Congratulations, vet! You managed to survive military life and transition out of the military. Now, you’re going to need to acquire some funds, which means you are going to have to enter the civilian job market.
Reentering the civilian job market means that you will have to face the interview process. So how do you take all those skills you learned in the military and apply them to your new life? There are a few tips and tricks that will help you navigate the transition to working in the civilian sector, so get out a pen and pad, because you will see this material again.
Once you walk through the door for your job interview, every question you are asked will fall into one of three categories:
✪✪“Tell me about yourself.”
✪✪“Tell me about your work history/qualifications for this job.”
✪✪“Why are you interested in this job/company?”
Answering these questions the right way will get you a long way towards accomplishing your objective; a successful job interview is 90 percent preparation and 10 percent luck, so here are three tips (positive and negative) to help you prepare:
Highlight your military experience.
You bring something unique to every interview that you take: your military experience. Whether you were an artillery forward observer, a chaplain’s assistant, or an infantryman, you bring something extra to the table that your civilian counterparts do not. If contemporary experience has taught us anything, it’s that veterans of the United States military are some of the most widely admired and respected members of society. So, congratulations on officially being one of the cool kids. While there is a time and place to live up to the “quiet professional” label, a job interview is not one of them. Be sure to highlight your military experience, and if there’s another veteran on the interview team, all the better.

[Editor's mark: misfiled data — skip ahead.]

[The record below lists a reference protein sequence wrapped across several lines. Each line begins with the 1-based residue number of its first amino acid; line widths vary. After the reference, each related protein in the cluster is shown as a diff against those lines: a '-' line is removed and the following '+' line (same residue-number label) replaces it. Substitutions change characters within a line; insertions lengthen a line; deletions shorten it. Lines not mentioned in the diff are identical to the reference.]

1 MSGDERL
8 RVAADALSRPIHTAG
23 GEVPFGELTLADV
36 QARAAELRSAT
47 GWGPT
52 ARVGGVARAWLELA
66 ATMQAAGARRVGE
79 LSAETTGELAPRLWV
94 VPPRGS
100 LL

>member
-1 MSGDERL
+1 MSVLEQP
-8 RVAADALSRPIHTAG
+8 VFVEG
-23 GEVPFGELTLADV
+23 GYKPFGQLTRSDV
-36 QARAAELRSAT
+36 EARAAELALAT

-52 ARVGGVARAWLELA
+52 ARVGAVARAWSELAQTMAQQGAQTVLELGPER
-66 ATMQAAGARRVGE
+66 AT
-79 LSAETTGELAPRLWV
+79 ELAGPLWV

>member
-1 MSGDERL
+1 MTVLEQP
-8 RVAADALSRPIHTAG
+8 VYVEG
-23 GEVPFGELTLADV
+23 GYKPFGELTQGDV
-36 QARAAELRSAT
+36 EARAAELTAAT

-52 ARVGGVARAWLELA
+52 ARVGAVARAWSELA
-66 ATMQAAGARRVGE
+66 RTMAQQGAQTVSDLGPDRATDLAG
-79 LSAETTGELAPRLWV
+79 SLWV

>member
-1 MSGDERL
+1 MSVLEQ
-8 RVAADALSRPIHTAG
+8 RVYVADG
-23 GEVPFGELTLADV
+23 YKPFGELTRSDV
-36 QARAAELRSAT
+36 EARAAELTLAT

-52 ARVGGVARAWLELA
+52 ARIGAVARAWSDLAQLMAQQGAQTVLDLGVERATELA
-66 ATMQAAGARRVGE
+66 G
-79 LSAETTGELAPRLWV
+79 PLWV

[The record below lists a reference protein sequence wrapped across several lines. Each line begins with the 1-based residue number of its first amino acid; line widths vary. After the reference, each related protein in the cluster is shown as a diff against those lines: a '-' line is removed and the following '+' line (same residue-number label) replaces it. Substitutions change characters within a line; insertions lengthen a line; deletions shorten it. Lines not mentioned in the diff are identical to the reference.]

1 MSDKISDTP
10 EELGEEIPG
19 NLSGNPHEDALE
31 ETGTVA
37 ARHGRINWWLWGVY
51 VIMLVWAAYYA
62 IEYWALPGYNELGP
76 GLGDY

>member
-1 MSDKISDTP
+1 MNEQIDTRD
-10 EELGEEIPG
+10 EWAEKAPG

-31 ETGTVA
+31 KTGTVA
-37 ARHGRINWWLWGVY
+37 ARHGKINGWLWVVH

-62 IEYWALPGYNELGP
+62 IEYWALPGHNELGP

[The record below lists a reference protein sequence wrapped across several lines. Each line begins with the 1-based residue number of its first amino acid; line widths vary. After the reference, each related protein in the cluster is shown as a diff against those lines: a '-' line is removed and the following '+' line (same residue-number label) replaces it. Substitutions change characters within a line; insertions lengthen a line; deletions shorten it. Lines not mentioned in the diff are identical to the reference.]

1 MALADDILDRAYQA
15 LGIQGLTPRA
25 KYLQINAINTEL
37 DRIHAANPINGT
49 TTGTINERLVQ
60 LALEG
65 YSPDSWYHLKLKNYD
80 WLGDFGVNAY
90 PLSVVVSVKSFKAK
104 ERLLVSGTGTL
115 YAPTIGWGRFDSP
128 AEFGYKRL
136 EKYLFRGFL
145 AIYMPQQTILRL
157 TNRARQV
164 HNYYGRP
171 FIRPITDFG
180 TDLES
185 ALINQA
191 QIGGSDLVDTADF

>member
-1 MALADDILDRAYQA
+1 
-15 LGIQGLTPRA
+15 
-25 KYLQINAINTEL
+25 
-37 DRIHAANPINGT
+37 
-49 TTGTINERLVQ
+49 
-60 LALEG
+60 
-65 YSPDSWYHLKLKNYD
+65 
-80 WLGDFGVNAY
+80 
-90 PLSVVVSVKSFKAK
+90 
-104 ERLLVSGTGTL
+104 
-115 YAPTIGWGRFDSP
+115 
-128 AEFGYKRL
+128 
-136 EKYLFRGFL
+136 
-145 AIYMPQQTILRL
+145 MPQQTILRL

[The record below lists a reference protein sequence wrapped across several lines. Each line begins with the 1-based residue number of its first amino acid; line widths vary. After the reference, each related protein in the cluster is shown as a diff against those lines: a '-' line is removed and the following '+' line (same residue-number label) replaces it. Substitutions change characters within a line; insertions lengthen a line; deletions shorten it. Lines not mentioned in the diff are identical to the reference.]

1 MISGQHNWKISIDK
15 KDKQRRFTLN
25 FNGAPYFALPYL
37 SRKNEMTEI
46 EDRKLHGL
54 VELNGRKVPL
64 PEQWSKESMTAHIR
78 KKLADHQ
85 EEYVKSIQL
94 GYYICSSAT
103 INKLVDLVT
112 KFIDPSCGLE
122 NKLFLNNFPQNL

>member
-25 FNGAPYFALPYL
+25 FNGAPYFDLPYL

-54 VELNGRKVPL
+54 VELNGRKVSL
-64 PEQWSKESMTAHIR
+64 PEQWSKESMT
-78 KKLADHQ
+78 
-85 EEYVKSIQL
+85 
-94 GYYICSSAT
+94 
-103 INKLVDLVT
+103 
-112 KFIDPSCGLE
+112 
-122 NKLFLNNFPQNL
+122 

Make your military experience relatable.
One thing you ought to be doing for every interview is tailoring your answers for the specific job you are seeking. However, as you well know, there are some aspects of military life that do not cross over into the civilian sphere. Therefore, when you describe your military job, describe it in a way that your interviewer will understand. Were you a NCO responsible for a squad? Congratulations, you were a manager. Did you plan operations in Afghanistan or Iraq? Excellent! You can describe these missions as projects—projects which you oversaw. Your average civilian interviewer doesn’t understand the ins-and-outs of infantry operations or the work that goes into planning religious support for deployments. So it’s your job to translate your experience into language that they’ll be able to understand.
Drop the jargon.
Every job has its own jargon and internal language that’s unique to the community, and the military is no different. Keep in mind, however, that military jargon is incomprehensible to the uninitiated, so don’t use jargon that you don’t explain. Don’t assume that your interviewer knows what you mean by SOP (standard operating procedure), or by some other acronym that’s in common use in the military. The transition back to civilian life can be tough, but with time and preparation, there is no reason that any veteran cannot market the unique skills and intangibles that he or she possesses and become a success in the civilian environment.
Source: Human Technologies, Inc. htijobs.com